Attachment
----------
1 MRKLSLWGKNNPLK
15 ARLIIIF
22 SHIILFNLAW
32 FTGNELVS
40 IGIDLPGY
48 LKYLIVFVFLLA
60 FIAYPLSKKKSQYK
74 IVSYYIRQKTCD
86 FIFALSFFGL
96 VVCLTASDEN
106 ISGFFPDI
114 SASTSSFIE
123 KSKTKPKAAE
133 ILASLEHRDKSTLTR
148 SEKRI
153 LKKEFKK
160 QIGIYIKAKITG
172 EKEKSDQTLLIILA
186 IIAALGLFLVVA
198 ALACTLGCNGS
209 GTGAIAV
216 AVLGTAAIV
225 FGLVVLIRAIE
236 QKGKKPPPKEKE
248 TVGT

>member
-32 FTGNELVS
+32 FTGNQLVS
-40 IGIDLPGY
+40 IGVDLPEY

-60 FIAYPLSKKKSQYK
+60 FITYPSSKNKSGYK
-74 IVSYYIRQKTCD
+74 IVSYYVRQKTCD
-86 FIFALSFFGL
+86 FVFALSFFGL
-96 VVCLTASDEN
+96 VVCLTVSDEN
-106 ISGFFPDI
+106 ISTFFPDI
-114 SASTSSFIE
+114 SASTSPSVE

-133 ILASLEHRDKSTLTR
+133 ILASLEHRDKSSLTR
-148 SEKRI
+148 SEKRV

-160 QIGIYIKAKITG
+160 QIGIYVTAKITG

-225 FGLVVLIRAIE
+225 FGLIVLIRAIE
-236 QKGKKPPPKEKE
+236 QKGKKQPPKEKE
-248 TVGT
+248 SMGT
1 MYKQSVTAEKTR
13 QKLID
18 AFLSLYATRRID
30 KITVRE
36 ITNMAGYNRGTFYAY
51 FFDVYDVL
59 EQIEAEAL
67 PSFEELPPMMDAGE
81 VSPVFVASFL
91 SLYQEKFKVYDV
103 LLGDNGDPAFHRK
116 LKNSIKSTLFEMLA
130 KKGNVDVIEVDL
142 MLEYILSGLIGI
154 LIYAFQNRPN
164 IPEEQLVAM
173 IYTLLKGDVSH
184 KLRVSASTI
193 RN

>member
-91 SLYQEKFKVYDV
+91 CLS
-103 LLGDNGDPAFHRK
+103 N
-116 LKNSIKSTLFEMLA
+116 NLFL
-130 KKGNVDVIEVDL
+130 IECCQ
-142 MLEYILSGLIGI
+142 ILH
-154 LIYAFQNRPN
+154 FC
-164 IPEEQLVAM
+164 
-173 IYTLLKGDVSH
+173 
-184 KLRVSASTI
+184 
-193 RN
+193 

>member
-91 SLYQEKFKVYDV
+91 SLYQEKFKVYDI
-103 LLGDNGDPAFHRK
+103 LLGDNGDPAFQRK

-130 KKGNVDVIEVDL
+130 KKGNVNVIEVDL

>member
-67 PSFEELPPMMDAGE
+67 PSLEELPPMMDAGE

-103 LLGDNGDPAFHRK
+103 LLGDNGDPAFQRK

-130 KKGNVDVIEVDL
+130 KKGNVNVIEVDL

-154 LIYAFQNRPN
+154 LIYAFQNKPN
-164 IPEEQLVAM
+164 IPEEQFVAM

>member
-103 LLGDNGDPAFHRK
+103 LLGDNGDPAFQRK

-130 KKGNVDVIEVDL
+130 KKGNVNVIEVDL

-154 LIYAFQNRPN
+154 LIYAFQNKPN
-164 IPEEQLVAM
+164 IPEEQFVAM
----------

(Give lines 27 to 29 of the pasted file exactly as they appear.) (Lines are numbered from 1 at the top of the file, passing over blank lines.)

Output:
-32 FTGNELVS
+32 FTGNQLVS
-40 IGIDLPGY